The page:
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City of Ember (2008)

Escape is the only option.

Directed by:

Gil Kenan

Rating: 8/10

Running Time: 95 minutes

US Certificate: PG UK Certificate: PG

On DVD

Country: United States

I had worked on an interview with the visual effects guys from City of Ember before it ever hit theaters, and when I heard about it, I thought the effects alone sounded amazing. And they are. More importantly, though, this is an adventure that, while geared in some ways towards kids, can be enjoyed on many levels by just about anybody.

The world is coming to an end, so a whole bunch of wise scientists have created the underground city of Ember and everyone’s been living there for over 200 years. See, the scientist guys developed instructions on how to return to the surface after two centuries had passed, instructions that were to be passed on to each successive mayor. As will happen, though, in a span of 200 years, the chain of command got off track and the box containing all pertinent information got tossed in a closet. Unfortunately, Ember is beginning to fail, and it’s up to young Doon Harrow (Harry Treadaway) and Lina Mayfleet (Saoirse Ronan) to uncover the truth and save their city before the generator fails and everything is destroyed.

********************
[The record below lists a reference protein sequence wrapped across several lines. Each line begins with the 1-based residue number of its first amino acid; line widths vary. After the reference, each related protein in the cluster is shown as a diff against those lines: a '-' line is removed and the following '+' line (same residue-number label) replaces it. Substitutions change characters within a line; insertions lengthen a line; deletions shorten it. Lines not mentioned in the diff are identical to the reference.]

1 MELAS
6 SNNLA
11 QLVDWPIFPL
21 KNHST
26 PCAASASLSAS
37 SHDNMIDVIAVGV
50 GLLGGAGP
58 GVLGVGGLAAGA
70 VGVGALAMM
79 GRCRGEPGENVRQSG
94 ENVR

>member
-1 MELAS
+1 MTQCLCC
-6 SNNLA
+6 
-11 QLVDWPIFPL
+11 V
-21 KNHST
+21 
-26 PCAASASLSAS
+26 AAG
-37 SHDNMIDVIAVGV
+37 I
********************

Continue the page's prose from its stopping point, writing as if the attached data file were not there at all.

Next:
First, before I say anything else—Bill Murray was the absolute perfect choice as smarmy and vaguely menacing Mayor Cole. When he walks in for his first speech, shielded from the lack of sun by a shabby canopy that barely covers his head, his entire character—and the worsening situation of Ember itself—is defined. The world underground is a fully realized marvel, and the reddish glow that casts its bloody shadow on all of Ember’s citizens beautifully captures the concept that everyone is being dwarfed by the giant “heart” of the city—the generator. Pacing is quick, with no real lags that slow the action with unnecessary explanation, allowing the adventure to flow with ease and the story to unfold in a way that is neither confusing nor dull. There are a few glitches along the way—Lina is uncharacteristically and somewhat unrealistically trusting, and for some, the religious and/or political allegory elements may seem too heavy-handed. Personally, I enjoyed the not so subtle jabs at organized religion (“the Builders will save us”), unquestioning patriotism (citizens basically do a Pledge of Allegiance to the generator, even throwing in a line that says something about Ember being “a light in a dark world”), and the overall warning against sheep-like following of any set of ideas (Doon’s mentor at the Pipeworks, Saul, has never learned what some of the equipment he works with is for, even after working near it for decades, simply because it’s “not his job”), especially in a film whose audience is widely comprised of children. With a nod towards Metropolis, this is a movie that didn’t make much of a splash when it was released, but given time, could become a family classic.

It's Got: Great effects and atmosphere, Villainous Bill Murray, A lot of thinly veiled subtext.

It Needs: DVD Extras (they could’ve done so much!), A little more smarts from Lina, Better promotion.

DVD Extras None. DVD Extras Rating: 0/10

Alternatives:

Bridge to Terabithia, The Chronicles of Narnia, The Neverending Story

Summary

Suffering from a lack of promotion and marketing, City of Ember never had the audience it deserved, but time will prove this cautionary tale of independent thinking is also a beautifully made, exciting adventure tale that works on many levels.

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